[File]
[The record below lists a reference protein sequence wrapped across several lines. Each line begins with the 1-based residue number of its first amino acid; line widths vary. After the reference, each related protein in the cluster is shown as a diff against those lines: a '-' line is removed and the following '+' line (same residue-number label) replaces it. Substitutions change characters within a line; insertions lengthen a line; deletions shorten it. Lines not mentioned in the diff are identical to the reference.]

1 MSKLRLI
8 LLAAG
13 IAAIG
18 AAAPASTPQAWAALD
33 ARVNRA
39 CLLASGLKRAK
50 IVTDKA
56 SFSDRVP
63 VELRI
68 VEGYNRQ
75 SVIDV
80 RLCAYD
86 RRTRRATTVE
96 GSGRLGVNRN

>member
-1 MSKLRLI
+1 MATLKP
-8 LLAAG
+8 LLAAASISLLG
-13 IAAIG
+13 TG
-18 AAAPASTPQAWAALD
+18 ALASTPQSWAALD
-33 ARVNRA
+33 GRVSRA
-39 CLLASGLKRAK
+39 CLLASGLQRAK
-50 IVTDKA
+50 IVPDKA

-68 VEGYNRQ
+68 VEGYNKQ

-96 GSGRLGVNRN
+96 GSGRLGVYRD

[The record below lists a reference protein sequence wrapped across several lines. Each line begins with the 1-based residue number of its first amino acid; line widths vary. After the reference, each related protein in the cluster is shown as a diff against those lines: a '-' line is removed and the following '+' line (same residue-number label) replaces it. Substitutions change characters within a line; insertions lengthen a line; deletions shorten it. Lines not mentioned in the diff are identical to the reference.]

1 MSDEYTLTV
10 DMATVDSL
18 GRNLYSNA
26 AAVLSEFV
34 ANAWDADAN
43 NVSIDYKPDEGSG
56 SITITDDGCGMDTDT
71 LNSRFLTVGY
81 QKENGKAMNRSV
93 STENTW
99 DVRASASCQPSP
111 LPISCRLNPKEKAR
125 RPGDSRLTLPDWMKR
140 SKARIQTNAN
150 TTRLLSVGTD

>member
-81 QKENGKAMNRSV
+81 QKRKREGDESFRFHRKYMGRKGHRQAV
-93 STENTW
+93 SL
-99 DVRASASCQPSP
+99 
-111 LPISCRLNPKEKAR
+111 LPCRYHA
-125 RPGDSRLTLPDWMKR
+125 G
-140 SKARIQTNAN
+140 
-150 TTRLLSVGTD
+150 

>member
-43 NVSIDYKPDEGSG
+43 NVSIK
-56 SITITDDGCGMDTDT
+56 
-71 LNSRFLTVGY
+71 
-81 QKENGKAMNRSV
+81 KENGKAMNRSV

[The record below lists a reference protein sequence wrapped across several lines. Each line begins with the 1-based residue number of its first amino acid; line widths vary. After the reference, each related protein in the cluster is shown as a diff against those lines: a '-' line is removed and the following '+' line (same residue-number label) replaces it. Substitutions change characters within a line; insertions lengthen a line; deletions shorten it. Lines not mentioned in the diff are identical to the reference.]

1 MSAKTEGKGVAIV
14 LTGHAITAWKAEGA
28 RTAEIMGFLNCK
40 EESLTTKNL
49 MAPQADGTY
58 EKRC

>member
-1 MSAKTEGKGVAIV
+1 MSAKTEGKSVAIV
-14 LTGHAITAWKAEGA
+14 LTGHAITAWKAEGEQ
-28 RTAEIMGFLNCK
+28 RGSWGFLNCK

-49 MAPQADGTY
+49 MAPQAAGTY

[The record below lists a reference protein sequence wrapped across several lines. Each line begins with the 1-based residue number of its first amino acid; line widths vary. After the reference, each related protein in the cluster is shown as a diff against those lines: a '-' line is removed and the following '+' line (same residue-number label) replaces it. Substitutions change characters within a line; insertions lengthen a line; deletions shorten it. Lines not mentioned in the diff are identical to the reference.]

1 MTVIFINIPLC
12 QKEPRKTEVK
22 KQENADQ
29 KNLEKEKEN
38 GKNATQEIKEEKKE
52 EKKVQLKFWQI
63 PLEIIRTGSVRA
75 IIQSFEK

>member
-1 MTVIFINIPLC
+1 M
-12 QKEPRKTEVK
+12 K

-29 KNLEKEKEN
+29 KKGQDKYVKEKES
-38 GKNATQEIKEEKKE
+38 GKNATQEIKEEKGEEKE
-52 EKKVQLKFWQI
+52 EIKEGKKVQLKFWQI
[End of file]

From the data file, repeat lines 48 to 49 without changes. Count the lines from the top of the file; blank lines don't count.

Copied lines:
125 RPGDSRLTLPDWMKR
140 SKARIQTNAN